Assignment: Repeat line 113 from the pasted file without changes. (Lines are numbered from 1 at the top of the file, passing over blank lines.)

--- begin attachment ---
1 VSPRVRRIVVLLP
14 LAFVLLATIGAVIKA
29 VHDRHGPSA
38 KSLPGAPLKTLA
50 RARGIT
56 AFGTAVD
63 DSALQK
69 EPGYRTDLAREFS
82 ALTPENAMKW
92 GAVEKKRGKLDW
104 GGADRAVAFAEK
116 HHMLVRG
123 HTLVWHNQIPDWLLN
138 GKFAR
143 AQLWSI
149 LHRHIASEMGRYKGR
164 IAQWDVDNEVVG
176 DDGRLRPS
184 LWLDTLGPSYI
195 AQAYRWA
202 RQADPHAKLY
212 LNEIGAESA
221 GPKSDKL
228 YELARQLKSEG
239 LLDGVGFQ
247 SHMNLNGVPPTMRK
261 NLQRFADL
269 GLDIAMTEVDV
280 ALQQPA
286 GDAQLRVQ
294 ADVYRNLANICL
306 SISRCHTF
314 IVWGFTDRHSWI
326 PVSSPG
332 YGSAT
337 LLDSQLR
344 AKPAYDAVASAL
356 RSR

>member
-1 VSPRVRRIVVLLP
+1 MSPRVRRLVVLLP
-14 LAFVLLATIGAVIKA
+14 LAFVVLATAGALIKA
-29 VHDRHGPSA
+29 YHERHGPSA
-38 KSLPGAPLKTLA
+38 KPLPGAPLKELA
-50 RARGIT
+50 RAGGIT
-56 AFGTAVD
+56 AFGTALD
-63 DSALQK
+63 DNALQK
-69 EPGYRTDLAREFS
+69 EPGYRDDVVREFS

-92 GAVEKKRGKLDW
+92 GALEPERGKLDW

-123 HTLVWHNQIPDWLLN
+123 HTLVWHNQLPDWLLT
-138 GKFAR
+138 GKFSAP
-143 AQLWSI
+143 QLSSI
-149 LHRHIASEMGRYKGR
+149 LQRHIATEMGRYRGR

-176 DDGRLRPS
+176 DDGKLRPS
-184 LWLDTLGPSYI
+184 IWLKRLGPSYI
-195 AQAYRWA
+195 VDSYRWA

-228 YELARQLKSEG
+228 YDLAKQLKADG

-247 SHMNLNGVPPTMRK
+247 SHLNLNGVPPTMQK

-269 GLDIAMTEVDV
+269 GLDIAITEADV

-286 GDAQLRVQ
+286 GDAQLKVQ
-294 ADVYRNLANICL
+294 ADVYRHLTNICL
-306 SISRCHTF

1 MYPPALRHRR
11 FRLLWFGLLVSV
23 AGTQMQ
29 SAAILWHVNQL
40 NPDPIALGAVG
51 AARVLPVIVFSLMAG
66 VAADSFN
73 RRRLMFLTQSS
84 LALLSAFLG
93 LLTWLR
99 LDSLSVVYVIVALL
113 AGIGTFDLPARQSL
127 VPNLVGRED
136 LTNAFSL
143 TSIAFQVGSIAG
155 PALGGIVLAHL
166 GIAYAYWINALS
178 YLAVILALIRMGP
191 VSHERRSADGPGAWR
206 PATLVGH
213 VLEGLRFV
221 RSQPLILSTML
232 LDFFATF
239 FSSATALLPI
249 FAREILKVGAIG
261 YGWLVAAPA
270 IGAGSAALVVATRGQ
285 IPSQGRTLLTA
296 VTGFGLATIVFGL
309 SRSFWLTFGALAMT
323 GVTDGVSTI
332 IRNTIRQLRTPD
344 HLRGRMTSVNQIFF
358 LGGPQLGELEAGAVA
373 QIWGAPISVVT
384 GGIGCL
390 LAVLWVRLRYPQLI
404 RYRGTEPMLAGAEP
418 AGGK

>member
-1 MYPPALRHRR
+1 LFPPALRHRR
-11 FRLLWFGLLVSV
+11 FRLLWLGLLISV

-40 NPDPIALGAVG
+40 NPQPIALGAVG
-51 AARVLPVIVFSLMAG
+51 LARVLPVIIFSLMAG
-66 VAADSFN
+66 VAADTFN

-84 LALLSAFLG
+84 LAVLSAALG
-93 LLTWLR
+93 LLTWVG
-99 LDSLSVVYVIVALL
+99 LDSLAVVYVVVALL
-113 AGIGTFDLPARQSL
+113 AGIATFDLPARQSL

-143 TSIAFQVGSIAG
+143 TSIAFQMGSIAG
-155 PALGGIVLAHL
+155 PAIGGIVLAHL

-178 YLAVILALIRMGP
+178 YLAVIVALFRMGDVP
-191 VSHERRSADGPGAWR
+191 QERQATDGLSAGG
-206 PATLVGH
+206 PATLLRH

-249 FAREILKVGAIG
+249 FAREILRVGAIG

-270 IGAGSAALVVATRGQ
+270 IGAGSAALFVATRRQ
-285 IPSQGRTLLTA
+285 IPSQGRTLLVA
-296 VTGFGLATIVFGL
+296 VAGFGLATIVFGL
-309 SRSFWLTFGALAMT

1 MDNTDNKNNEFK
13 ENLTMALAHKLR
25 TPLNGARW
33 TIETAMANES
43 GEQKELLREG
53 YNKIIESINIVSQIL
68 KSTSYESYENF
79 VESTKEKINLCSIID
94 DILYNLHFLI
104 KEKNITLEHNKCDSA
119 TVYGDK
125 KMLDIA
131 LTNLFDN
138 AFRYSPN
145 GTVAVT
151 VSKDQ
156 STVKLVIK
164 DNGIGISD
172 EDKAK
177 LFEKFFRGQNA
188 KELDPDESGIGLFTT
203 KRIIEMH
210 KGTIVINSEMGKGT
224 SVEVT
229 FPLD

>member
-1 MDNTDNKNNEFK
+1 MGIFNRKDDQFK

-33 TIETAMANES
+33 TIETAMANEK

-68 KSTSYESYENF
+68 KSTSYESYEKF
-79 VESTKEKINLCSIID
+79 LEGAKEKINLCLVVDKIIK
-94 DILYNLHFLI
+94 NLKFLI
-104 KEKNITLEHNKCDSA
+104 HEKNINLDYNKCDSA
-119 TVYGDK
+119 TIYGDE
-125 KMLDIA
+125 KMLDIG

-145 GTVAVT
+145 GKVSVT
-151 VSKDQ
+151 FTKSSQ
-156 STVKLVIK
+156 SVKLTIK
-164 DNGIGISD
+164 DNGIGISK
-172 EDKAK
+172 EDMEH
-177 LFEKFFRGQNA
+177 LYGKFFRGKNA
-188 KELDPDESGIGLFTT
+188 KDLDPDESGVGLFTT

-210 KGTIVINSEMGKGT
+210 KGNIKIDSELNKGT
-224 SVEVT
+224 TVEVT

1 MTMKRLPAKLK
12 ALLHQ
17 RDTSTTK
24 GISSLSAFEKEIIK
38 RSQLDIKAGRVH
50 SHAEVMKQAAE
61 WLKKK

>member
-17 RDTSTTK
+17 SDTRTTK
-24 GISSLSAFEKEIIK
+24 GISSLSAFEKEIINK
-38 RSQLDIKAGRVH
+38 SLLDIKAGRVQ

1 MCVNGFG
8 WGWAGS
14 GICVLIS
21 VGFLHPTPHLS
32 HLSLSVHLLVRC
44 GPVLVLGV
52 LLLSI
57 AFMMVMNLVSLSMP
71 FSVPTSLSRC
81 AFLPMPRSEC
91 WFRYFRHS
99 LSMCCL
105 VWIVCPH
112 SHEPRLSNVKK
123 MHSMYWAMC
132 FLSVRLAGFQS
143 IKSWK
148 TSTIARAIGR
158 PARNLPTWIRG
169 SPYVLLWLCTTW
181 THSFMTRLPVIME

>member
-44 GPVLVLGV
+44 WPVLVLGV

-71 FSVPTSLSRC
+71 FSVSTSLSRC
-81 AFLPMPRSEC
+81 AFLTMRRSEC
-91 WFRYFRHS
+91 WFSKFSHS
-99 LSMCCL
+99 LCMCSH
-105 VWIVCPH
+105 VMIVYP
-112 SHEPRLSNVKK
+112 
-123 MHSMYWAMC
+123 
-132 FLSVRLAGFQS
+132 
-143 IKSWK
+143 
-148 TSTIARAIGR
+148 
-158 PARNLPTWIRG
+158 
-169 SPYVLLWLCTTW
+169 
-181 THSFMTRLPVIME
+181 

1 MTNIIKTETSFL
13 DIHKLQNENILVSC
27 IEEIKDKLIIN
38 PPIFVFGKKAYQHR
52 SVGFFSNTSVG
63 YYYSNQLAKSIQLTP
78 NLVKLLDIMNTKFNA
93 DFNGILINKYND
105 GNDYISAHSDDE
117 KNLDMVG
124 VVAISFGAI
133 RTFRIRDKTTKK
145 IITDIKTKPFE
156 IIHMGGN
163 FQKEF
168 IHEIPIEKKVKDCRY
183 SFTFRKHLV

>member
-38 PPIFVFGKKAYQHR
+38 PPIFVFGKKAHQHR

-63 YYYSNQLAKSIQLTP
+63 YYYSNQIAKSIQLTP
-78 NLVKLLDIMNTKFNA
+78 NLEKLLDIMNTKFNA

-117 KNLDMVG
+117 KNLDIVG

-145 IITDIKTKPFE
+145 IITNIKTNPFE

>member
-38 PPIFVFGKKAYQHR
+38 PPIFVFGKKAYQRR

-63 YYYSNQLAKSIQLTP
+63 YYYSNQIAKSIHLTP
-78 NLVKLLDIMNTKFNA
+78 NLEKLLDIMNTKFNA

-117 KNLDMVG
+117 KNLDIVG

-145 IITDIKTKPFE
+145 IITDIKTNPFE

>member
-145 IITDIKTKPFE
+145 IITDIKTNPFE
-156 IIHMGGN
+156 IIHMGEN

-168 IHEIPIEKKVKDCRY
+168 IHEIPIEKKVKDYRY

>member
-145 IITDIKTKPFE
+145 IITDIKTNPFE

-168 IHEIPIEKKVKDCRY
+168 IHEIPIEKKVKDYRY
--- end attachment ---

323 GVTDGVSTI